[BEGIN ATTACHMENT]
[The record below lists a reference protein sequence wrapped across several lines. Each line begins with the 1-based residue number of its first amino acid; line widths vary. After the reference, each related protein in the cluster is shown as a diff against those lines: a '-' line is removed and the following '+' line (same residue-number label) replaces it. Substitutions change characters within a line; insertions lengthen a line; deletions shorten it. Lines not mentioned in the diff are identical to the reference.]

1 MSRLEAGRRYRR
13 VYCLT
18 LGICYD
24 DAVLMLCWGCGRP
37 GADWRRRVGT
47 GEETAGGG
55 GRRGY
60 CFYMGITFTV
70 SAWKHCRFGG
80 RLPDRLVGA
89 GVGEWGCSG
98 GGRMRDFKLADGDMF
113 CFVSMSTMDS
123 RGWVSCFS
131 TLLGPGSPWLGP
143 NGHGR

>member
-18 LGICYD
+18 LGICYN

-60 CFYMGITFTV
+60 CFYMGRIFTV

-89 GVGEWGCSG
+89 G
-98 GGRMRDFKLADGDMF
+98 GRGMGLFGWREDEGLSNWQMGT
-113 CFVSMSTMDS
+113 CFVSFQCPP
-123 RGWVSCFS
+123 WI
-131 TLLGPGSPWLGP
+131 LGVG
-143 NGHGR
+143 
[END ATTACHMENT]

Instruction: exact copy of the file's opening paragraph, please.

[The record below lists a reference protein sequence wrapped across several lines. Each line begins with the 1-based residue number of its first amino acid; line widths vary. After the reference, each related protein in the cluster is shown as a diff against those lines: a '-' line is removed and the following '+' line (same residue-number label) replaces it. Substitutions change characters within a line; insertions lengthen a line; deletions shorten it. Lines not mentioned in the diff are identical to the reference.]